Raising the Bar for Teacher Training

Teacher training is critical to student success. But despite high-profile education reforms such as Common Core standards and a new state education funding formula, teacher preparation is still not getting the attention it deserves. That's one of the conclusions of "Preparing World Class Teachers," a new study by the education think tank EdSource. We talk to the report's co-author and other education experts about model programs and the best way to reform teacher preparation and credentialing.

New State Law Defines Consensual Sex, Aims to Fight Campus Assaults

Gov. Jerry Brown has signed a law that makes California the first state in the country to legally define consensual sex. The "yes means yes" law aims to improve how colleges investigate and prevent sexual assaults by requiring "an affirmative, conscious, and voluntary agreement" for sex. Victims' advocates are cheering the measure -- but critics say it's too broad and puts an unfair burden of proof on those falsely accused of sexual assault.

PBS NewsHour

Cheating suspicions keep Chinese, South Korean students waiting for SAT scores

Photo by Mario Tama/Getty Images

Photo by Mario Tama/Getty Images

SAT scores for college hopefuls that took the exam in October are out. That is, unless the test taker is a resident of China or South Korea.

Concerns over cheating have the College Board and the Educational Testing Service, the nonprofit organizations that design and administer the SAT, withholding scores for students from those countries.

“Based on specific, reliable information, we have placed the scores of all students who are current residents of Korea or China and sat for the Oct. 11 international administration of the SAT on hold while we conduct an administrative review,” the groups wrote in a joint statement published by the Washington Post.

It appears some test takers were found with scans of test pages and answers saved on their phones, which aren’t allowed in testing rooms, the Post reported.

The decision to withhold scores came just before the Nov. 1 early application deadline at many elite U.S. universities.

Nearly 94,000 Chinese undergrads were enrolled in U.S. universities last year, a 25 percent increase over the 2011-12 school year. Just over 38,000 undergrads at U.S. schools came from South Korea last year.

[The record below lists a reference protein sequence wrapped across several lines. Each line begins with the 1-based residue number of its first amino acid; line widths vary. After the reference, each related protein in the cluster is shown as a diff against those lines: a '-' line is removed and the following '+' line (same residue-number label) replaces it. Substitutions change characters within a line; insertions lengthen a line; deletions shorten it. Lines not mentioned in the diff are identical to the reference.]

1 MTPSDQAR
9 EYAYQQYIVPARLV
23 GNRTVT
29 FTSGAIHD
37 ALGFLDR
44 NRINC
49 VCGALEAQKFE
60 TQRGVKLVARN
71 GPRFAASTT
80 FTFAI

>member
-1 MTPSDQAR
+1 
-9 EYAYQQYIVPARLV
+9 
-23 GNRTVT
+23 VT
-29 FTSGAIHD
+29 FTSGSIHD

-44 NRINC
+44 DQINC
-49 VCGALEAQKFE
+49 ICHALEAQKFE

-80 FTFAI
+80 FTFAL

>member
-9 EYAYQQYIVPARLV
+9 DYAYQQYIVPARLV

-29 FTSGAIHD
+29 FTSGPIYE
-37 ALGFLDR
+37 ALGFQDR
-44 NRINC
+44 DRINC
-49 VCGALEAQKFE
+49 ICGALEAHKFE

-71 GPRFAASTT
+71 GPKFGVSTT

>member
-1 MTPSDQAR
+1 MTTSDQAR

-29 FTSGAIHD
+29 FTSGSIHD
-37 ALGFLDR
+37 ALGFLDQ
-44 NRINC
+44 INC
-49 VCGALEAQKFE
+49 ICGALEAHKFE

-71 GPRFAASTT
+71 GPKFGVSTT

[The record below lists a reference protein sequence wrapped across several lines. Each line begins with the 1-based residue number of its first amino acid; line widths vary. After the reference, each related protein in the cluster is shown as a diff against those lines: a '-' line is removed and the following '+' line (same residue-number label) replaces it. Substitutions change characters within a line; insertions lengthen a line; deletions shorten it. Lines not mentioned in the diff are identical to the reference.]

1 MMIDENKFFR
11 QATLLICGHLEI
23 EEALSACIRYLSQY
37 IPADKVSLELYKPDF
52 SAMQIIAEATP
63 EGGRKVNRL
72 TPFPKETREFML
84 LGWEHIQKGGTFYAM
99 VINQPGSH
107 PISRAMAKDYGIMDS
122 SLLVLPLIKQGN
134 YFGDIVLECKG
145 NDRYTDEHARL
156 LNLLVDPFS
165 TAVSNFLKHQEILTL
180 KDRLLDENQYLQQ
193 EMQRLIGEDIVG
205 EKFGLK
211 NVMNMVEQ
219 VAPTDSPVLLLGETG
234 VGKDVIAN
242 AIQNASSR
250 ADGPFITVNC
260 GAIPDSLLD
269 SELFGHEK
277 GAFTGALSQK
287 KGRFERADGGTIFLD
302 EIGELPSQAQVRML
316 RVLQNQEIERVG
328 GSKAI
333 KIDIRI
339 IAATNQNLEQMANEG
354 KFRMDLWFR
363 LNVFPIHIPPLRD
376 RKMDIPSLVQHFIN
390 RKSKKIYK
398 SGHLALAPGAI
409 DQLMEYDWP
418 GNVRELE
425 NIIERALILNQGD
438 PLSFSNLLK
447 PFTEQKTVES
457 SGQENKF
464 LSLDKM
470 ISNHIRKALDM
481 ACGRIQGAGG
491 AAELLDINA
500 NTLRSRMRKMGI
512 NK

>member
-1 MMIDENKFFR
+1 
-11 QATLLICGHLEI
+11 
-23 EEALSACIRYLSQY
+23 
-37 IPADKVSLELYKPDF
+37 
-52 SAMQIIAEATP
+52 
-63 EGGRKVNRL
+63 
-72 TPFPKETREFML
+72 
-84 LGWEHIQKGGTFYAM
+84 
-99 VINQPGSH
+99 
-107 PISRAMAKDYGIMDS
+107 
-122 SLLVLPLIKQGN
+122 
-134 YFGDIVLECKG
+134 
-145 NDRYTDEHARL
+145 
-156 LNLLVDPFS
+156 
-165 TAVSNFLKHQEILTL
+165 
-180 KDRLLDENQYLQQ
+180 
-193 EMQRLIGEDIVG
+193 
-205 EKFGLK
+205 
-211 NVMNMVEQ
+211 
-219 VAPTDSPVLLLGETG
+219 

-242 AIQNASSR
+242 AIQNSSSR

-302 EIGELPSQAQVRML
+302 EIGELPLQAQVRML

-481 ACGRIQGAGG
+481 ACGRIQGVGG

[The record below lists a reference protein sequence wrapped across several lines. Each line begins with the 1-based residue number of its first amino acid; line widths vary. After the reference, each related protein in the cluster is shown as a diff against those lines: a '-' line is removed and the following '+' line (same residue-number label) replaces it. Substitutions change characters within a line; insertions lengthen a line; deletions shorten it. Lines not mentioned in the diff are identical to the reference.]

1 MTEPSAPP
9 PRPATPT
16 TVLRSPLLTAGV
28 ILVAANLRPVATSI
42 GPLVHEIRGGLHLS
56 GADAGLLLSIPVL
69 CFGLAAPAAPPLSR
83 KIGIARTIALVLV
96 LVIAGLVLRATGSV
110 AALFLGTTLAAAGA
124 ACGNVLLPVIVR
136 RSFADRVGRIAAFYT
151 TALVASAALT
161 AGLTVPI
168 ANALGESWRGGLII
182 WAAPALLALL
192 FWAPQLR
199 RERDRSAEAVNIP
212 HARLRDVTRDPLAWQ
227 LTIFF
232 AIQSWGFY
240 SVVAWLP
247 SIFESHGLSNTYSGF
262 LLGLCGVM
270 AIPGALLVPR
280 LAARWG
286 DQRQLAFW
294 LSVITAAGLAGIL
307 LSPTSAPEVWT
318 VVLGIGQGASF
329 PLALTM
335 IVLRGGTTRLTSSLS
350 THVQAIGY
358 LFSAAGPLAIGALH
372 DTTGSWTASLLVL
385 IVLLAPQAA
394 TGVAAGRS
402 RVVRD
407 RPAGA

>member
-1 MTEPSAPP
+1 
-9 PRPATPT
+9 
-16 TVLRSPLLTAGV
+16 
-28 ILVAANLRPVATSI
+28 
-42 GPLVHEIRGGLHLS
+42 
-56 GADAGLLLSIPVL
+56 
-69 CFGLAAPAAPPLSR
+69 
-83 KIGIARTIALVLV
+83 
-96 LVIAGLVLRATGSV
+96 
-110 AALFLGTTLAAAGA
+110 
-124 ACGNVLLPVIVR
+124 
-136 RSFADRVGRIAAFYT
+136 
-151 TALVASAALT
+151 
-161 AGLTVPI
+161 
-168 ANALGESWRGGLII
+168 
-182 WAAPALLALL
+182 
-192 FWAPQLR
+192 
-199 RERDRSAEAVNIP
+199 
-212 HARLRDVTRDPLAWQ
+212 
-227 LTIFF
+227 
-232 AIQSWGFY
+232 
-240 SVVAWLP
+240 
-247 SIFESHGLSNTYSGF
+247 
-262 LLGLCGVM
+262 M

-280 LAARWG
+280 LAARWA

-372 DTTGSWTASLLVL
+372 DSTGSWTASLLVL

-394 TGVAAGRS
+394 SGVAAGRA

Taking the SAT can be an expensive undertaking for Chinese students especially. The mainland has no testing sites outside of international schools, so many students travel to Hong Kong and elsewhere to take the exam.

As college and university budgets and endowments weathered the stresses of the recession, attracting foreign students, who usually pay the full tuition price, became an important revenue source for schools.

The Educational Testing Service plans to complete its investigation and release students’ scores by mid-November, the New York Times reported.

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For toddlers, it’s the quality of the screen time that matters, study reveals

Photo by Flickr user Austin Marshall

A new study gives parents a guide on how to let their children interact with screens like TVs and tablets. One of the keys: when kids are using devices, parents should be active participants. Photo by Flickr user Austin Marshall

Parents, you can give up the twinge of guilt you feel when you let your toddler watch television or play with your smartphone or tablet, according to a new report from Zero to Three.

It’s true that young children learn most easily from one-to-one interaction with their parents and other caregivers or educators. The American Academy of Pediatrics’s guidelines go so far as to say children younger than 2 shouldn’t spend any time in front of the TV or any kind of screen.